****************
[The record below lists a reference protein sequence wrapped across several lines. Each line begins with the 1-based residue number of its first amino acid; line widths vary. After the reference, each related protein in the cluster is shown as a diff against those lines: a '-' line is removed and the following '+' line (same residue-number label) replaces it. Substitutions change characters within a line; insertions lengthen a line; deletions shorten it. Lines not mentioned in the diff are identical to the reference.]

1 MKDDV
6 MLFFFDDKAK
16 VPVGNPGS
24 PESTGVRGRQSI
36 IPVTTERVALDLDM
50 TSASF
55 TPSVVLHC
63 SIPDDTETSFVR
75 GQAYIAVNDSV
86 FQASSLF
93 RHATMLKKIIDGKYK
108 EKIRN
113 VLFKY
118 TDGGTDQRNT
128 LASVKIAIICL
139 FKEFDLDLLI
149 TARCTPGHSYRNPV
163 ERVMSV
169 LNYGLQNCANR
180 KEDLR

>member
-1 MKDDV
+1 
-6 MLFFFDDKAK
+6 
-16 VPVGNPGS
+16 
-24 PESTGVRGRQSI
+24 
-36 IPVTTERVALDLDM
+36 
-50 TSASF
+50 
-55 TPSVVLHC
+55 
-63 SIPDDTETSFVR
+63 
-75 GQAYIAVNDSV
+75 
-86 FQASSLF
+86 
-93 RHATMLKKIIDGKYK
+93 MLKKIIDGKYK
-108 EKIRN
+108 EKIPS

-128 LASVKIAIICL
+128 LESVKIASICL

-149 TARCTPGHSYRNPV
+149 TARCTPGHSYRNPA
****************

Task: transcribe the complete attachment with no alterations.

[The record below lists a reference protein sequence wrapped across several lines. Each line begins with the 1-based residue number of its first amino acid; line widths vary. After the reference, each related protein in the cluster is shown as a diff against those lines: a '-' line is removed and the following '+' line (same residue-number label) replaces it. Substitutions change characters within a line; insertions lengthen a line; deletions shorten it. Lines not mentioned in the diff are identical to the reference.]

1 MKDDV
6 MLFFFDDKAK
16 VPVGNPGS
24 PESTGVRGRQSI
36 IPVTTERVALDLDM
50 TSASF
55 TPSVVLHC
63 SIPDDTETSFVR
75 GQAYIAVNDSV
86 FQASSLF
93 RHATMLKKIIDGKYK
108 EKIRN
113 VLFKY
118 TDGGTDQRNT
128 LASVKIAIICL
139 FKEFDLDLLI
149 TARCTPGHSYRNPV
163 ERVMSV
169 LNYGLQNCANR
180 KEDLR

>member
-1 MKDDV
+1 
-6 MLFFFDDKAK
+6 
-16 VPVGNPGS
+16 
-24 PESTGVRGRQSI
+24 
-36 IPVTTERVALDLDM
+36 
-50 TSASF
+50 
-55 TPSVVLHC
+55 
-63 SIPDDTETSFVR
+63 
-75 GQAYIAVNDSV
+75 
-86 FQASSLF
+86 
-93 RHATMLKKIIDGKYK
+93 MLKKIIDGKYK
-108 EKIRN
+108 EKIPS

-128 LASVKIAIICL
+128 LESVKIASICL

-149 TARCTPGHSYRNPV
+149 TARCTPGHSYRNPA